Shad: The Prince of Hip-Hop

While other rappers battle over who’s king, true-school M.C. Shad, who plays a free show tomorrow night at Toronto’s Nathan Phillips Square, has got the next-in-succession slot all sewn up.

Not only is the rapper’s name derived from an ancient Turkic word for prince, but he’s also the star of the video for The Old Prince Still Lives at Home, a hilarious recreation of The Fresh Prince of Bel Air’s opening credits. But where Will Smith went rabbit, Shad’s taken the tortoise route.

Shad self-released 2005’s When This Is Over with talent-show money, following two years later with his Juno- and Polaris-nominated The Old Prince. He stole the show at last year’s V-Fest and recently, landed on the CBC’s playlist for Obama.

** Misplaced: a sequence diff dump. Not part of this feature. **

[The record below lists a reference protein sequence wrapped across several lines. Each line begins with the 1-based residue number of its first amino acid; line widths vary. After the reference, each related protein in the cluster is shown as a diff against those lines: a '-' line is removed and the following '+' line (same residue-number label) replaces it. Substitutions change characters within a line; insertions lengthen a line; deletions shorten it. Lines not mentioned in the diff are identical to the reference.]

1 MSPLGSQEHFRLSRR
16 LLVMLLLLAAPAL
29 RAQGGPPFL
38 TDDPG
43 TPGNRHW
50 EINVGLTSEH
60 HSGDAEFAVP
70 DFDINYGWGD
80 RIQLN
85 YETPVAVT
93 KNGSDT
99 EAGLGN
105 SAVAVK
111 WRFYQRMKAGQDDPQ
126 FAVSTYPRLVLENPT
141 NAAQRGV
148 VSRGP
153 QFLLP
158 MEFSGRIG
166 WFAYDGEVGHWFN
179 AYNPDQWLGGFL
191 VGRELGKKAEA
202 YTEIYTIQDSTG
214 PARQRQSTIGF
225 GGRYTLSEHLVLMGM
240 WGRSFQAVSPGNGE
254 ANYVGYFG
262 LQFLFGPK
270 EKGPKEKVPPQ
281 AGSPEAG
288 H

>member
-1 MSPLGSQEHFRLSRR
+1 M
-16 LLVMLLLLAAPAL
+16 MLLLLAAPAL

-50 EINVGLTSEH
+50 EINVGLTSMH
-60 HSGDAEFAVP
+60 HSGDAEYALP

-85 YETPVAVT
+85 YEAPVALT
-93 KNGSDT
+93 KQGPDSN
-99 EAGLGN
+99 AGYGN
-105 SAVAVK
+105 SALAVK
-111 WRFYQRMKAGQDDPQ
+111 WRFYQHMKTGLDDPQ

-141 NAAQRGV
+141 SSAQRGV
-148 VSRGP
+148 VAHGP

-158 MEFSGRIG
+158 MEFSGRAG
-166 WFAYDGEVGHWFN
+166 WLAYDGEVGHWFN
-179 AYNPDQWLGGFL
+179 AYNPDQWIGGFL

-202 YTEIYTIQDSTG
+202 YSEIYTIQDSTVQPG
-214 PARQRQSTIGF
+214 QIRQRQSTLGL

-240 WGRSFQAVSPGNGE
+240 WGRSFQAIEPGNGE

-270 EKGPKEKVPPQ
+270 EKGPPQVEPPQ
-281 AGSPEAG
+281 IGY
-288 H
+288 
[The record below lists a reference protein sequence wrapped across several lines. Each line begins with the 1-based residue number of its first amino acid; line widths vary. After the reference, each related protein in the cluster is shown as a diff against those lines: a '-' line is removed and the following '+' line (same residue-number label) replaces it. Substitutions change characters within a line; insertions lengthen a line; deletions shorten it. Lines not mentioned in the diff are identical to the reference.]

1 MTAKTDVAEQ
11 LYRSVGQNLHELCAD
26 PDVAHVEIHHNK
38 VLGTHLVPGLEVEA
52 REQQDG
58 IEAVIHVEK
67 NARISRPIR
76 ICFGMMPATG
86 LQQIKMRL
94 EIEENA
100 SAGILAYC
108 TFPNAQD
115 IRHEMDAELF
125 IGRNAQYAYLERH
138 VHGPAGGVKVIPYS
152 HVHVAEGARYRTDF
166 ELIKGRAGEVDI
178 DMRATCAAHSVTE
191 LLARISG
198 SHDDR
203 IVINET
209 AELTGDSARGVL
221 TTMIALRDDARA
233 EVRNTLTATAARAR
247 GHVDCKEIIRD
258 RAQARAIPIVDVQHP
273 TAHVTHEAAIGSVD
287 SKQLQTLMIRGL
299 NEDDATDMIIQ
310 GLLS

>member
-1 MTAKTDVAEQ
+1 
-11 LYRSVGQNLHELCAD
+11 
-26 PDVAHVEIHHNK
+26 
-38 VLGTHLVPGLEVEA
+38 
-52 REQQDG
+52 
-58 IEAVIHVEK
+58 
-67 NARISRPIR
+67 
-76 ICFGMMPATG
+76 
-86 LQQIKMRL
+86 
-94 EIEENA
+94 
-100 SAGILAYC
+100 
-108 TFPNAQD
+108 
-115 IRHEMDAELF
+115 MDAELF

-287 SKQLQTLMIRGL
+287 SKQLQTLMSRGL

“We didn’t try to push singles,” Shad says. “We thought maybe critics will take to it and that will expose it to more people who will see the live show and that will spread word. And all those little things just happened to work.”

Born in Kenya in 1982 to Rwandan parents, Shadrach Kabango got into hip-hop in the early ’90s, when clever lyricism could trump thuggish exploits. For Shad, who is taking his MBA at Vancouver’s Simon Fraser University, the music resonated. “You can’t help but be influenced by the music that first hit you,” he says.

An impressive CMJ performance in the fall landed Shad a spot on the Warped Tour his first major exposure to an American audience. Kings of hip hop, beware. The Prince is coming for you. 8 pm on Saturday, Nathan Phillips Square, 100 Queen Street West, free.

Photo courtesy of Justin Broadbent.

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